This Saturday, April 29 will mark 100 days since Trump took office. These first few months have been, in a word, tumultuous. However, they have not been without action, specifically from the people who have resisted the Trump administration since day one. If you want evidence of what collection action can amount to, look no further than the 100 Days/100 Dollars campaign.
Showing how far a few bits of spare change can go, 100 Days/100 Dollars encourages people to donate a single dollar every day of Trump’s first 100 days in office. Those $100 will then be distributed among three groups working to protect civil rights: Mexican American Legal Defense and Educational Fund, ACLU, and Southern Poverty Law Center. Because the Trump administration’s actions, language, and proposed policies have heavily impacted Americans who are Black, Mexican, and Muslim, the organizers behind 100 Days/100 Dollars wanted to make sure that’s who their donated dollars would support.
“In the same first 100 days that Trump’s team has begun to dismantle civil rights, we’ve banded together to support the groups who are fighting on the ground,” Katie Garth, one the organizers behind 100 Days/100 Dollars, tells Bustle via email. As of this writing, Day 98, the campaign has raised more than $20,000.
Francesca Rodriquez, another one of the forces behind 100 Days/100 Dollars, tells Bustle over email that Jeremy Cesarec, a good friend of Rodriquez’s, had the initial inspiration for the project on Nov. 9. “He wanted to brainstorm ideas for action and wanted his friends to hold him accountable for taking that action,” Rodriquez says. What started as an email chain among friends resulted in a grassroots campaign fund headed by a team of four: Jeremy Cesarec, Francesca Rodriquez, Katie Garth, and Bryn Martyna.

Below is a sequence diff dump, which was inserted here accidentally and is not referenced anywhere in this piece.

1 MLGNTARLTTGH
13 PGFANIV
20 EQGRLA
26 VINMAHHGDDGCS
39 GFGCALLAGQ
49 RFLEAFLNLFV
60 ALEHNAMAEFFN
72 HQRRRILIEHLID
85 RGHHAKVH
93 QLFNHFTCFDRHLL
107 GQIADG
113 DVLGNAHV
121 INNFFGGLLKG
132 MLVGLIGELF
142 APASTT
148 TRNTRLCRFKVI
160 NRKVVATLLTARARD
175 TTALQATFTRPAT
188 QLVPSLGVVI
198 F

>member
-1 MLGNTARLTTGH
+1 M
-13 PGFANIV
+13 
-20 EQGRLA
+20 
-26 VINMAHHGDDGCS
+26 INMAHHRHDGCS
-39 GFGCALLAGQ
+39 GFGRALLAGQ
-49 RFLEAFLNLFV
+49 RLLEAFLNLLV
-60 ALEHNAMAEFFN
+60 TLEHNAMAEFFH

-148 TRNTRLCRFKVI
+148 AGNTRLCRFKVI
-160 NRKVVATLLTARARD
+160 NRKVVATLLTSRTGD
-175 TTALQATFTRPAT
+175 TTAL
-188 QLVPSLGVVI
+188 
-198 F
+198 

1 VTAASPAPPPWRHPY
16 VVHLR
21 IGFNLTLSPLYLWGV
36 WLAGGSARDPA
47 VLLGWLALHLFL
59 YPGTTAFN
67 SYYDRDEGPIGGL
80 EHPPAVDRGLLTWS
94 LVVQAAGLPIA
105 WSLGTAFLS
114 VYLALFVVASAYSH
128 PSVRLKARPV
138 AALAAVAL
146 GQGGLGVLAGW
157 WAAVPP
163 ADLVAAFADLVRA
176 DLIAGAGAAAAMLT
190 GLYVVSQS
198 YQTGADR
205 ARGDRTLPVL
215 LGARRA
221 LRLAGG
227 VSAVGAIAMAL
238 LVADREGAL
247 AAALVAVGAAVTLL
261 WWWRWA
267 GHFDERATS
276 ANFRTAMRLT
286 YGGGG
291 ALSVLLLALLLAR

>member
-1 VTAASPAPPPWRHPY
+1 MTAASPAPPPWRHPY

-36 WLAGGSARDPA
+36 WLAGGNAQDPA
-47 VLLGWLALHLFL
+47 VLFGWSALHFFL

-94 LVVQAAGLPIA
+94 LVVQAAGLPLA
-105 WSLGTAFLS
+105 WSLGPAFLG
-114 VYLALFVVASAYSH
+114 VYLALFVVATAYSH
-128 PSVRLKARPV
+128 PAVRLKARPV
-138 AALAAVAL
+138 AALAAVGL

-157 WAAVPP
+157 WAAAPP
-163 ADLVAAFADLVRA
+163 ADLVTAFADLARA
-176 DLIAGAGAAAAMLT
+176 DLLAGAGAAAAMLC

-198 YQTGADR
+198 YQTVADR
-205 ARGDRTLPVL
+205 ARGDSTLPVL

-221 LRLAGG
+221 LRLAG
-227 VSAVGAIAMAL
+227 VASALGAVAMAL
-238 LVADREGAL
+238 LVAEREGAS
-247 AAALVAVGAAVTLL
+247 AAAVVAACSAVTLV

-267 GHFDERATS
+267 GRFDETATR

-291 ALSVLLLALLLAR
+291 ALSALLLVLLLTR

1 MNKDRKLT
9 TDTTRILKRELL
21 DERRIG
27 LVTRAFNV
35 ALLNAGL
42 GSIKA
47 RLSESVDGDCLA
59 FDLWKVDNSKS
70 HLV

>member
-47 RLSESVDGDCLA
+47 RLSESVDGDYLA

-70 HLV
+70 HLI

One of the primary goals of the campaign was accessibility. “We wanted to create a way for people to act quickly,” Rodriquez says, “There was such a huge list of things to be concerned about that it seemed like a lot of people were too overwhelmed to start.” Mobilizing people to set aside a single dollar every day seemed like a simple yet concrete way make a change.
“We also talked a lot about how to get folks without a background in activism to use their financial privilege for the benefit of vulnerable groups,” says Rodriquez. The election results spurred many first-time activists across the country. Rodriquez says their donors have ranged from people donating their first dollar to those who have spent decades dedicated to supporting civil rights.
Feeling a sense of accountability is the first step to enacting change. Campaigns like 100 Days/100 Dollars help make goals for collective change achievable. “It’s a great chance to do something you already want to do,” Rodriquez says, “And make a larger statement by joining together collectively.”
You can add your voice to 100 Days/100 Dollars through this Saturday, April 29. Donate through their Crowdrise page here.
Rodriquez’s advice to anyone looking to get more involved in activism but feels unqualified: Everyone should feel empowered to make a change. “We kept coming back to the old adage: If not us, who? If not now, when?”, Rodriquez says. “These processes are imperfect by nature, but we’ve learned a lot for next time around and raised more than $20,000 in the process.”
As for what’s next, Rodriquez will be helping with a friend’s campaign for Attorney General of Wisconsin, where he will be challenging the Republican incumbent. Rodriquez suspects one of the organizers of 100 Days/100 Dollars will come up with another smart yet simple idea. She says, “We plan to keep showing up and thinking of new ways to contribute. The work is never done.”